Alfa Romeo has pulled the wraps off the final design of the 4C compact supercar, and in a world of lumpen hybrids and feckless luxo-barges, the rear-wheel drive coupé is a blast of gorgeousness we can't wait to see on US roads this year. Little changed from the original 4C concept first shown in 2011, the Alfa Romeo 4C wraps a curvaceous full-carbon chassis and aluminum body around a new, 4-cylinder 1750 turbocharged all-aluminum engine, which the Italian car company promises will exhibit zero turbo lag.
The power is pumped through an Alfa TCT automatic twin dry clutch transmission, with optional paddle shifting. The driver also gets a new "Alfa DNA" selector control, which steps through the four driving settings: Dynamic, Natural, and All Weather, which have already been seen on the existing 8C Competizione, as well as a new Race setting for those doing some serious track work.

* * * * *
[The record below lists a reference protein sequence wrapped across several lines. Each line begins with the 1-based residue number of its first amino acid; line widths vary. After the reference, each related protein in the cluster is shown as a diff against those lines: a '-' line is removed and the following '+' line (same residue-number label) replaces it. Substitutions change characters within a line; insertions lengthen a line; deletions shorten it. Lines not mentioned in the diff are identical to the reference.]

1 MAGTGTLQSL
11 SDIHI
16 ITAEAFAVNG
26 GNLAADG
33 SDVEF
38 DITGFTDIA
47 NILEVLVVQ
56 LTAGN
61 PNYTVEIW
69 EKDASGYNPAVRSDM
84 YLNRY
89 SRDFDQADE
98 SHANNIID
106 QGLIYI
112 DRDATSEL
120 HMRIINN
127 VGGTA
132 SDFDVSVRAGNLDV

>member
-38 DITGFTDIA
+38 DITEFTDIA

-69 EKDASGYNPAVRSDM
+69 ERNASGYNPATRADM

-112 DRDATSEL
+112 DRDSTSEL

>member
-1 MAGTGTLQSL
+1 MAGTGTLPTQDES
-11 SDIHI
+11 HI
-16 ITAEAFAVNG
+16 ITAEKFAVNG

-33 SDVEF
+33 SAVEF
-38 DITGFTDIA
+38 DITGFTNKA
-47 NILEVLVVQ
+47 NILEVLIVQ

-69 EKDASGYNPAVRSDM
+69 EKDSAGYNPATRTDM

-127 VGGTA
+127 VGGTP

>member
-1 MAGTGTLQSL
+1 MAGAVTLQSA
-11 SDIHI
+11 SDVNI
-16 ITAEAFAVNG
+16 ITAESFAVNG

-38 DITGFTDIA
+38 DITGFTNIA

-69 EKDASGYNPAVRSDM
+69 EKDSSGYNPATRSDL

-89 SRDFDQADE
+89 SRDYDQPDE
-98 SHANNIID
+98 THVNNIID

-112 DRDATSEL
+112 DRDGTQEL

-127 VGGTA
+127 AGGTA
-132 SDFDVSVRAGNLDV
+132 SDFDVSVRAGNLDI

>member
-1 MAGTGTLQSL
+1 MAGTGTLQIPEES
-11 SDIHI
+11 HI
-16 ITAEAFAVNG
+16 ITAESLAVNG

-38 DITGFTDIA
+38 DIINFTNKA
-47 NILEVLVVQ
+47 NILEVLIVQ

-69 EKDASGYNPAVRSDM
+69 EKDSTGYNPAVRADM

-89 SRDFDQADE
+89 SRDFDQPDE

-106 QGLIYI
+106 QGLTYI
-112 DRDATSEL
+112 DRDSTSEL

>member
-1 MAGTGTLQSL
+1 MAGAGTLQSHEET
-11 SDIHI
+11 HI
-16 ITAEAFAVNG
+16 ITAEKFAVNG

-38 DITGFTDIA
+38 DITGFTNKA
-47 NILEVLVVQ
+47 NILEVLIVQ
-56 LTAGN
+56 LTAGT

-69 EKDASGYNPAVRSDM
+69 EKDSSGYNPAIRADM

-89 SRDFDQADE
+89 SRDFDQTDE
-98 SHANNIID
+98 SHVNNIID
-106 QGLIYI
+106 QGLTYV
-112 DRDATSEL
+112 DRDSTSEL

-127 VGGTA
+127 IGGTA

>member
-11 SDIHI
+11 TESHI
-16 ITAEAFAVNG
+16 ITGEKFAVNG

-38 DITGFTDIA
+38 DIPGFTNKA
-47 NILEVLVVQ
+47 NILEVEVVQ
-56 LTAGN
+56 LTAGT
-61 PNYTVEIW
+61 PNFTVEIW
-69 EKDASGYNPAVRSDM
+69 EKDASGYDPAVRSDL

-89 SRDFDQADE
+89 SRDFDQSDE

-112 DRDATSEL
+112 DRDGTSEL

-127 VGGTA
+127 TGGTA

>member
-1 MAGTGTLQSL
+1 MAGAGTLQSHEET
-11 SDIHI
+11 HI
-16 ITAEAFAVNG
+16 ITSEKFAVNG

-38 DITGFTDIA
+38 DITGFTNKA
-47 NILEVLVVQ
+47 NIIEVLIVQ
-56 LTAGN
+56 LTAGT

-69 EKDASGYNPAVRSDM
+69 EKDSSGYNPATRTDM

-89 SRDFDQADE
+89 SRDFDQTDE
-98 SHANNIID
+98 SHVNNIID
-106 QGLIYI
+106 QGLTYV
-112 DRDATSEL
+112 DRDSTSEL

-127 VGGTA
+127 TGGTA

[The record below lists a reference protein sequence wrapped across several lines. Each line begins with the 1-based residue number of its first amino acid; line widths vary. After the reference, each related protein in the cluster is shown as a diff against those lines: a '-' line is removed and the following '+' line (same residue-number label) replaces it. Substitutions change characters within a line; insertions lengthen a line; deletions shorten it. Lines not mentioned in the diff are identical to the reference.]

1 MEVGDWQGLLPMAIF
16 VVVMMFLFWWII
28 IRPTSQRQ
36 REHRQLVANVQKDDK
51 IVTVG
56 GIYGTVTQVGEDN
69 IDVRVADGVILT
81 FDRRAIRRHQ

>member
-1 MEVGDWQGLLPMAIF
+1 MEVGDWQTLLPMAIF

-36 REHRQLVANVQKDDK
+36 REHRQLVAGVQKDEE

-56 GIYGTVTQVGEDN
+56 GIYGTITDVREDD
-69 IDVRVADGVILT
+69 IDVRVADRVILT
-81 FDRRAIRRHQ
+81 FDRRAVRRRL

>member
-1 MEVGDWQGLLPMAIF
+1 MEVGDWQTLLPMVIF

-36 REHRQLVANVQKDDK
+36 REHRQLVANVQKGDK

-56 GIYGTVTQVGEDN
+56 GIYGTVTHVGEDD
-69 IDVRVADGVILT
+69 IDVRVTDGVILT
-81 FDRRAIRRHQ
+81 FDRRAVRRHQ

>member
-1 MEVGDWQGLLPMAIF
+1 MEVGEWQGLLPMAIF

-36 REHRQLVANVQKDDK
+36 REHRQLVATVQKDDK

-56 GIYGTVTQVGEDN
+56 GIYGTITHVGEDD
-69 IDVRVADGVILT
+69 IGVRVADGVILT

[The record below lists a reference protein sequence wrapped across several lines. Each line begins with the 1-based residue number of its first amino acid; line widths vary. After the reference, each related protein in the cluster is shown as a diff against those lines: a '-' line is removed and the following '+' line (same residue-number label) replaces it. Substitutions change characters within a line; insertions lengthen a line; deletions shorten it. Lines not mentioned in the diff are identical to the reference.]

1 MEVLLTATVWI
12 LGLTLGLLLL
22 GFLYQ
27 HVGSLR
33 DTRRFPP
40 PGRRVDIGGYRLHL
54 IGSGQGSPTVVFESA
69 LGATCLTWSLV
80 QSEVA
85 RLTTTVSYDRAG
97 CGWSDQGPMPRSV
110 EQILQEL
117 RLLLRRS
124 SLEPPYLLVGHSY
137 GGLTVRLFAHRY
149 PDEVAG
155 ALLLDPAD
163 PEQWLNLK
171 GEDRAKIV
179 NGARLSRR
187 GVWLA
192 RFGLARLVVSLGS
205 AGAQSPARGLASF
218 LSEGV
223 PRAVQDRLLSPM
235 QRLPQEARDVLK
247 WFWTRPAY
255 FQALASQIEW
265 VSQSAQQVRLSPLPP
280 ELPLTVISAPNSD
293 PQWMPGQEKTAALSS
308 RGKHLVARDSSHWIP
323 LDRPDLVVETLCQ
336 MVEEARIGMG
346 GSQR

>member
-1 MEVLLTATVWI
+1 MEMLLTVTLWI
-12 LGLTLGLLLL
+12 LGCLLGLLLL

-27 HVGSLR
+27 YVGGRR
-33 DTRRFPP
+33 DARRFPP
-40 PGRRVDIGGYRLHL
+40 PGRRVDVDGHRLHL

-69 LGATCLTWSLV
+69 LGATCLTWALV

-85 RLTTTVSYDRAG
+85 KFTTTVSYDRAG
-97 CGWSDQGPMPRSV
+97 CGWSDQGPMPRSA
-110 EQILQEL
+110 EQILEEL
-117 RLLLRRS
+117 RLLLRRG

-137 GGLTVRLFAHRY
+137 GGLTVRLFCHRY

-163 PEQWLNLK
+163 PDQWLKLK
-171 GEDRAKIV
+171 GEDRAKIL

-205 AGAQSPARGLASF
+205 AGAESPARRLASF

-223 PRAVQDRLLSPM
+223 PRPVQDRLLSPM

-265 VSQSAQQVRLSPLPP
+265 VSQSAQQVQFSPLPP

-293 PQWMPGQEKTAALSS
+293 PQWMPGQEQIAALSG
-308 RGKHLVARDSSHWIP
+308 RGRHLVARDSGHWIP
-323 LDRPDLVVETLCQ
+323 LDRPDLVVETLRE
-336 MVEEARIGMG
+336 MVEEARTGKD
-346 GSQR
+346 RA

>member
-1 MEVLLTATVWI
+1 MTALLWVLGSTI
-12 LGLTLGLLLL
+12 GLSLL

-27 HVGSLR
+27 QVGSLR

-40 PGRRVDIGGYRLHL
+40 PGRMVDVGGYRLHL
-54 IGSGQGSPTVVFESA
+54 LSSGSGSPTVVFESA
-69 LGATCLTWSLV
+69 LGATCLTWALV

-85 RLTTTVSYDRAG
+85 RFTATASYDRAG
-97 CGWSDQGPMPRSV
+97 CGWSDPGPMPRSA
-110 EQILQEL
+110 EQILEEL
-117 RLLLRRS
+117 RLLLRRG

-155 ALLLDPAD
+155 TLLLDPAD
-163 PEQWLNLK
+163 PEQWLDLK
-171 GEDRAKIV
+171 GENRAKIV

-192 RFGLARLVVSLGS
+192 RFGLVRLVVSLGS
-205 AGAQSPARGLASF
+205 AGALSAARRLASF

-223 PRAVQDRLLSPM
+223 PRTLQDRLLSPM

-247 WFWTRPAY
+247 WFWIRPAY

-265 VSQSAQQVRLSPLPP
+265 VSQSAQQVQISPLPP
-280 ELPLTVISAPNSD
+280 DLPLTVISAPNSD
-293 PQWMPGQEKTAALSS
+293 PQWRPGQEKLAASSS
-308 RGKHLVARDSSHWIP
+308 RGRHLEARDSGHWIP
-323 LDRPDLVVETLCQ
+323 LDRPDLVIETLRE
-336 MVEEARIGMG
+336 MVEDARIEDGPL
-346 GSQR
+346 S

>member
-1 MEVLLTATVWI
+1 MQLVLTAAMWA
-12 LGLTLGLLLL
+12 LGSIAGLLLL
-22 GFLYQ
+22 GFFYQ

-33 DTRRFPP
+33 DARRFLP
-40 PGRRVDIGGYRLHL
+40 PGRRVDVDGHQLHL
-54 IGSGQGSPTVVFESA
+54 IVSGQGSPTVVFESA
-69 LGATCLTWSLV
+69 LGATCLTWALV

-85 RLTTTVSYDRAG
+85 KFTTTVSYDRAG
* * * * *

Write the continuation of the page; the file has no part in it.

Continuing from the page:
Under the hood, there's dual continuous variable valve timing and Alfa's unpleasantly named (but very clever) "scavenging control system" to chop away at turbo lag. The focus on driving continues inside, with a pair of bucket seats squeezed into the compact 2.4m wheelbase; the car as a whole is under four meters long, two meters wide, and 1.18 meters high.
Alfa Romeo's aerodynamics team have actually managed to achieve a negative downforce coefficient, which - just as in proper race cars - means the 4C should be more stable the faster it's going. Exactly how fast that will be is unclear, at this stage, with the marque yet to reveal performance numbers beyond a tantalising "less than 4kg/HP" weight to power ratio.
In short, its an admirable car to mark Alfa's return to the US market, and hopefully the company will treat us with a competitive price, too, when it shows the 4C off at the Geneva Motor Show.